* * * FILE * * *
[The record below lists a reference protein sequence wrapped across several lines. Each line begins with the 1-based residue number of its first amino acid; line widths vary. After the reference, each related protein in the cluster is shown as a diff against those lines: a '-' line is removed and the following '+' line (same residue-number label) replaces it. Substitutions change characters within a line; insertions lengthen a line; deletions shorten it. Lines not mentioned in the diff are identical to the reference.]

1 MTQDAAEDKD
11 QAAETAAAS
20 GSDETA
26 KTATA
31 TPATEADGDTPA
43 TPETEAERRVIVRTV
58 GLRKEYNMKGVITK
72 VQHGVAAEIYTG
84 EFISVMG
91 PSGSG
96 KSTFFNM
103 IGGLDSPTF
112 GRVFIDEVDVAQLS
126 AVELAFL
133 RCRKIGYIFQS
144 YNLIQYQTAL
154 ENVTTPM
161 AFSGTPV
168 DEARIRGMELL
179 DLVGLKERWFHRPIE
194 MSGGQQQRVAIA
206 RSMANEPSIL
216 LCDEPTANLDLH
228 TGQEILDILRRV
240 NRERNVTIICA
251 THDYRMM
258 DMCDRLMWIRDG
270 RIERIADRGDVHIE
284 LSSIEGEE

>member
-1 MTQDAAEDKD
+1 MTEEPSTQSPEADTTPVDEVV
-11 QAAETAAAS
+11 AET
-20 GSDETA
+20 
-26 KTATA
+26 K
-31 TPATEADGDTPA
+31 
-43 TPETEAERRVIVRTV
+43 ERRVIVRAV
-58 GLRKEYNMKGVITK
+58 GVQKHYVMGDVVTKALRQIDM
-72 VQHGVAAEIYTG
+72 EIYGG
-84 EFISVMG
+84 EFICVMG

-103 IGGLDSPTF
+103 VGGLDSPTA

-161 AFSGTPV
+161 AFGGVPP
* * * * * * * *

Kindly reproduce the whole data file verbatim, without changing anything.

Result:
[The record below lists a reference protein sequence wrapped across several lines. Each line begins with the 1-based residue number of its first amino acid; line widths vary. After the reference, each related protein in the cluster is shown as a diff against those lines: a '-' line is removed and the following '+' line (same residue-number label) replaces it. Substitutions change characters within a line; insertions lengthen a line; deletions shorten it. Lines not mentioned in the diff are identical to the reference.]

1 MTQDAAEDKD
11 QAAETAAAS
20 GSDETA
26 KTATA
31 TPATEADGDTPA
43 TPETEAERRVIVRTV
58 GLRKEYNMKGVITK
72 VQHGVAAEIYTG
84 EFISVMG
91 PSGSG
96 KSTFFNM
103 IGGLDSPTF
112 GRVFIDEVDVAQLS
126 AVELAFL
133 RCRKIGYIFQS
144 YNLIQYQTAL
154 ENVTTPM
161 AFSGTPV
168 DEARIRGMELL
179 DLVGLKERWFHRPIE
194 MSGGQQQRVAIA
206 RSMANEPSIL
216 LCDEPTANLDLH
228 TGQEILDILRRV
240 NRERNVTIICA
251 THDYRMM
258 DMCDRLMWIRDG
270 RIERIADRGDVHIE
284 LSSIEGEE

>member
-1 MTQDAAEDKD
+1 MTEEPSTQSPEADTTPVDEVV
-11 QAAETAAAS
+11 AET
-20 GSDETA
+20 
-26 KTATA
+26 K
-31 TPATEADGDTPA
+31 
-43 TPETEAERRVIVRTV
+43 ERRVIVRAV
-58 GLRKEYNMKGVITK
+58 GVQKHYVMGDVVTKALRQIDM
-72 VQHGVAAEIYTG
+72 EIYGG
-84 EFISVMG
+84 EFICVMG

-103 IGGLDSPTF
+103 VGGLDSPTA

-161 AFSGTPV
+161 AFGGVPP